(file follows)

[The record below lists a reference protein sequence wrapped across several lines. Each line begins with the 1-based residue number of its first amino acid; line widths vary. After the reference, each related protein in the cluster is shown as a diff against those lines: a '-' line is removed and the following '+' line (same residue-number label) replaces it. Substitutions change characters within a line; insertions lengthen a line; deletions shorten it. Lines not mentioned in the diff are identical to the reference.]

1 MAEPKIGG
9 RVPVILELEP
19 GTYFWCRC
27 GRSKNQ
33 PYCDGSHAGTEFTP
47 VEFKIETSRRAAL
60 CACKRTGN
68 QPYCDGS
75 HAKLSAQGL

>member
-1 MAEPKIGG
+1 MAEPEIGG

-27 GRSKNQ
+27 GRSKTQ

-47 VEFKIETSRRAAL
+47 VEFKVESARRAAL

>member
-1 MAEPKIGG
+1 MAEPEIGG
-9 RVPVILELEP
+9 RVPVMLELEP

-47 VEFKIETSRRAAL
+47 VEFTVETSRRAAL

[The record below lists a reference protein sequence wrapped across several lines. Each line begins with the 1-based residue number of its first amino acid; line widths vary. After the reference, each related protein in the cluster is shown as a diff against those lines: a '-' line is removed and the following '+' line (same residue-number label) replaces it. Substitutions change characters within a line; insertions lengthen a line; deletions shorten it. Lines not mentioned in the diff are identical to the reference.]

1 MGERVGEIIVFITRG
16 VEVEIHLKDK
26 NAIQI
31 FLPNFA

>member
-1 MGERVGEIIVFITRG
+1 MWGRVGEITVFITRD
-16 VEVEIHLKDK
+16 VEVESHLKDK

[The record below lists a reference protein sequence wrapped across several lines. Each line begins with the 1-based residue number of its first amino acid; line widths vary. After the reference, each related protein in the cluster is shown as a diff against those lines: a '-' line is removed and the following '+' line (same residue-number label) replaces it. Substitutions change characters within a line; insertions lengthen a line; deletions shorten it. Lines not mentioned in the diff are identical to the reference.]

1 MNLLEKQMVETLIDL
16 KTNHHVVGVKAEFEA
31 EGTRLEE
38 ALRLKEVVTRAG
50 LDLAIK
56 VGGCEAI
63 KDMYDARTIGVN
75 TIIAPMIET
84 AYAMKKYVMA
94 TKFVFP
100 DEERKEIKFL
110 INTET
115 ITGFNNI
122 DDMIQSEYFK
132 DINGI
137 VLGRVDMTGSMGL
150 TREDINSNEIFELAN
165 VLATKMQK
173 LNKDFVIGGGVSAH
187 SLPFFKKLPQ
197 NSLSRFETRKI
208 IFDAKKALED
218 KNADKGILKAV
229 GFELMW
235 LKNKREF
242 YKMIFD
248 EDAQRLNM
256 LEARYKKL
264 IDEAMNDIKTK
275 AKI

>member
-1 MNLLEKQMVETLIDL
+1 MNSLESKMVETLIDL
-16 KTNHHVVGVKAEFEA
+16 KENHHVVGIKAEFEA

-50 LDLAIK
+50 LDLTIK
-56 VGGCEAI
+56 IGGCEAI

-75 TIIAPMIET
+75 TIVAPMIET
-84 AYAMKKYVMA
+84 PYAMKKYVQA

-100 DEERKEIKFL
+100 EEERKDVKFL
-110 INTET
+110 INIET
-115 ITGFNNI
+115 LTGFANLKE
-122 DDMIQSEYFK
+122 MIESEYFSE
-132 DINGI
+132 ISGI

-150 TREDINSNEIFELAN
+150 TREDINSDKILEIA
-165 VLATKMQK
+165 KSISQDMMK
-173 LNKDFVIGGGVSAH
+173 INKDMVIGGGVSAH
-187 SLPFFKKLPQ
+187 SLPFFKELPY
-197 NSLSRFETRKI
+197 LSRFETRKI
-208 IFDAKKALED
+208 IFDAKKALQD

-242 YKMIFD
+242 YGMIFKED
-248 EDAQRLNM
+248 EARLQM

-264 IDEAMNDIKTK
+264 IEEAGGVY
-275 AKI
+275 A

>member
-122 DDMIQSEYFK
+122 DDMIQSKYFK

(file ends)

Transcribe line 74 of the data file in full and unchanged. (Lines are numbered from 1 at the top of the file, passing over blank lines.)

+56 IGGCEAI